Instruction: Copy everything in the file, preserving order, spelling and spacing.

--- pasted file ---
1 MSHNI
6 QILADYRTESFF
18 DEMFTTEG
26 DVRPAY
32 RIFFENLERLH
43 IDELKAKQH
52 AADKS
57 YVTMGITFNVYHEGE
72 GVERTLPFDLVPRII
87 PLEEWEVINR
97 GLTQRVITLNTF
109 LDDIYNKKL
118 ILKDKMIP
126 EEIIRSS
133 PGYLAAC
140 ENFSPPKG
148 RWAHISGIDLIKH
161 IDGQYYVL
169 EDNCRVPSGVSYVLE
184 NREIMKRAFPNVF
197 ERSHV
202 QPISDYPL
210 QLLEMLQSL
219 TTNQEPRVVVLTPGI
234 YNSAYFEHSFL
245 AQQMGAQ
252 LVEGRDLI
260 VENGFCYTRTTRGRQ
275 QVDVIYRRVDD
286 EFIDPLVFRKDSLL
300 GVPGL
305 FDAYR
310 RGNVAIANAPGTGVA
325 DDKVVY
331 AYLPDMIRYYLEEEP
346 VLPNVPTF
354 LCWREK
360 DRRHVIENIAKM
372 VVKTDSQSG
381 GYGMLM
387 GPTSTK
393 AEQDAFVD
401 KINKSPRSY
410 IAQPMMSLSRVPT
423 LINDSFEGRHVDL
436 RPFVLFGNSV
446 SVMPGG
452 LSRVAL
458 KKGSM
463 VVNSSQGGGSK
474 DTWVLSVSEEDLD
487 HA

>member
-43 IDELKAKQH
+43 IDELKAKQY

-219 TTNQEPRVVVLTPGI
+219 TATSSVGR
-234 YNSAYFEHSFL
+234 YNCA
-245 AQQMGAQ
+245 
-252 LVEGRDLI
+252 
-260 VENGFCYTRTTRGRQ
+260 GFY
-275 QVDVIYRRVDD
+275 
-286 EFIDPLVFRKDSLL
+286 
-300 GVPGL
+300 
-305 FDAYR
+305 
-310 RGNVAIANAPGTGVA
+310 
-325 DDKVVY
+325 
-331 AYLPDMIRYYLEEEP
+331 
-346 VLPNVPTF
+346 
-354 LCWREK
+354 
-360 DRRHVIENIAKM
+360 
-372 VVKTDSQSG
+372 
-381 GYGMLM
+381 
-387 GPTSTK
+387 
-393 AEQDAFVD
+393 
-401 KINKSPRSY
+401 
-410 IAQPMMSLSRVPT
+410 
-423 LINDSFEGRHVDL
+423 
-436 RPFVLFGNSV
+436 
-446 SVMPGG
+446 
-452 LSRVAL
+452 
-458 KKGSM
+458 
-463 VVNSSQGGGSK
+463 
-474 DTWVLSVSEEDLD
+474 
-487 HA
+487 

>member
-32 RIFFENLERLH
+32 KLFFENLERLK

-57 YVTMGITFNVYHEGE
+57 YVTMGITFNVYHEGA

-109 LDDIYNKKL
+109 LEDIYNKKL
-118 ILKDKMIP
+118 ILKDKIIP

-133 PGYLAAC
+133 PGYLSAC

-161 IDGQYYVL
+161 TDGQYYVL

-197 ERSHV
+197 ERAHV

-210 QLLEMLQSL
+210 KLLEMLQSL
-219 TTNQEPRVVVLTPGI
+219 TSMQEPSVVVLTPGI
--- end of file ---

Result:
1 MSHNI
6 QILADYRTESFF
18 DEMFTTEG
26 DVRPAY
32 RIFFENLERLH
43 IDELKAKQH
52 AADKS
57 YVTMGITFNVYHEGE
72 GVERTLPFDLVPRII
87 PLEEWEVINR
97 GLTQRVITLNTF
109 LDDIYNKKL
118 ILKDKMIP
126 EEIIRSS
133 PGYLAAC
140 ENFSPPKG
148 RWAHISGIDLIKH
161 IDGQYYVL
169 EDNCRVPSGVSYVLE
184 NREIMKRAFPNVF
197 ERSHV
202 QPISDYPL
210 QLLEMLQSL
219 TTNQEPRVVVLTPGI
234 YNSAYFEHSFL
245 AQQMGAQ
252 LVEGRDLI
260 VENGFCYTRTTRGRQ
275 QVDVIYRRVDD
286 EFIDPLVFRKDSLL
300 GVPGL
305 FDAYR
310 RGNVAIANAPGTGVA
325 DDKVVY
331 AYLPDMIRYYLEEEP
346 VLPNVPTF
354 LCWREK
360 DRRHVIENIAKM
372 VVKTDSQSG
381 GYGMLM
387 GPTSTK
393 AEQDAFVD
401 KINKSPRSY
410 IAQPMMSLSRVPT
423 LINDSFEGRHVDL
436 RPFVLFGNSV
446 SVMPGG
452 LSRVAL
458 KKGSM
463 VVNSSQGGGSK
474 DTWVLSVSEEDLD
487 HA

>member
-43 IDELKAKQH
+43 IDELKAKQY

-219 TTNQEPRVVVLTPGI
+219 TATSSVGR
-234 YNSAYFEHSFL
+234 YNCA
-245 AQQMGAQ
+245 
-252 LVEGRDLI
+252 
-260 VENGFCYTRTTRGRQ
+260 GFY
-275 QVDVIYRRVDD
+275 
-286 EFIDPLVFRKDSLL
+286 
-300 GVPGL
+300 
-305 FDAYR
+305 
-310 RGNVAIANAPGTGVA
+310 
-325 DDKVVY
+325 
-331 AYLPDMIRYYLEEEP
+331 
-346 VLPNVPTF
+346 
-354 LCWREK
+354 
-360 DRRHVIENIAKM
+360 
-372 VVKTDSQSG
+372 
-381 GYGMLM
+381 
-387 GPTSTK
+387 
-393 AEQDAFVD
+393 
-401 KINKSPRSY
+401 
-410 IAQPMMSLSRVPT
+410 
-423 LINDSFEGRHVDL
+423 
-436 RPFVLFGNSV
+436 
-446 SVMPGG
+446 
-452 LSRVAL
+452 
-458 KKGSM
+458 
-463 VVNSSQGGGSK
+463 
-474 DTWVLSVSEEDLD
+474 
-487 HA
+487 

>member
-32 RIFFENLERLH
+32 KLFFENLERLK

-57 YVTMGITFNVYHEGE
+57 YVTMGITFNVYHEGA

-109 LDDIYNKKL
+109 LEDIYNKKL
-118 ILKDKMIP
+118 ILKDKIIP

-133 PGYLAAC
+133 PGYLSAC

-161 IDGQYYVL
+161 TDGQYYVL

-197 ERSHV
+197 ERAHV

-210 QLLEMLQSL
+210 KLLEMLQSL
-219 TTNQEPRVVVLTPGI
+219 TSMQEPSVVVLTPGI